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By Lennard Zinn
Is repair an option?
I have had trouble with my car rack not holding the fork properly.Recently, a bike with a Deda Black Magic fork was victimized by this lousypiece of gear. While the bike stayed on the rack, one of the fork tipswas twisted (the other came out of the mount). It was an easy matter tobend the tip back into shape. However, is it safe to ride the bike?
No, it is not safe. You need to buy a new fork… and should considerbuying a new rack.
I recently purchased a USE Alien carbon seatpost for my Look KG461(27.2 mm). It is a phenomenally light post and, more importantly, lookskiller. The literature that came with the post emphasized that grease notbe applied when installing the post and to avoid overitightening the binderbolt. “It is only necessary to tighten the post so that it can sufficientlysupport riders weight — excessive tightness will damage the post.” Notorque values were supplied.I am 175 pounds and found that no matter how much I tightened the binder,the post just would slowly slip down. I brought the problem to the attentionof USE and they suggested I send the post back to them for an evaluation,which I did.Look frames have a wedge style binder bolt to hold the seat post. Iam wondering if carbon may not be advisable on this kind of set up. Iscarbon just too slippery? What’s your advice?
I get innumerable questions about people with carbon seatposts slippingdown. It is a big problem, particularly in a carbon frame. Also, overtighteningthe clamp can cut some carbon fibers and weaken the post.I think carbon may be too slippery for the kind of clamp you have. It’seven hard to clamp them so they don’t slip with standard seat tube clamps.Partly for this reason, Campagnolo came up with a special seat binder clampthat it insists purchasers of Campy carbon posts use. The new clamp, withan angled slot and bolt, provides greater clamping force without pinching.Try a beer-can shim against the side of the tube opposite the clamp.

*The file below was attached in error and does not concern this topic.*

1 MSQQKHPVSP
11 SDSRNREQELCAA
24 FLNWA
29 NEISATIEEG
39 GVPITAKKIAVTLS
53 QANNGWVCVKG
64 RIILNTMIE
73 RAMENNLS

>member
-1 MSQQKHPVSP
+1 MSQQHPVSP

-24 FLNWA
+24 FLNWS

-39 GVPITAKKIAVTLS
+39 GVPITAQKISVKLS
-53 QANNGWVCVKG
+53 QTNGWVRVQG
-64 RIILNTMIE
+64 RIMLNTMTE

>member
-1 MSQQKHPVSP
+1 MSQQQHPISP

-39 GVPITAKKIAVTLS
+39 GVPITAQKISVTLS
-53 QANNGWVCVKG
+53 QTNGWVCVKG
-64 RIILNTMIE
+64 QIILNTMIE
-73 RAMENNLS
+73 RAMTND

LennardMore on the topic of White Carbon
I just got back from the Taipei bike show (as well as from Vittoria’stire factory in Thailand). I continually receive mail about how white carbonis made, so I asked ITM, who uses it extensively in products like thisseatpost, handlebar and stem, which are aluminum wrapped with carbon anda final layer of “white carbon.” I was told that white carbon is indeedmostly fiberglass – 90 percent fiberglass and 10 percent aluminum, to beexact. ITM has discovered that wrapping the center section of an aluminumbar with carbon saves weight, increases strength, stiffness and fatiguelife, and is way cheaper than an entire carbon bar. Same goes for a carbon-wrappedseatpost. This does not apply to the carbon-wrapped stem, however, sincethis is a preformed, snap-on piece of carbon that is popped over the stemshaft and glued on – rather than wrapping on wet and molding at high temperatureand pressure like the seatpost and handlebar. It does not improve the mechanicalcharacteristics of the stem, but it does improve shock damping.When the top layer is “white carbon,” the mechanical characteristicsof the bar and post are reduced due to the lower stiffness and strengthof fiberglass relative to carbon fiber, but ITM assured me that fiberglassis still stiffer and stronger than aluminum, so it still improves thesebars and seatposts.I also want to offer this well-researched letter offering another explanationof what white carbon could be.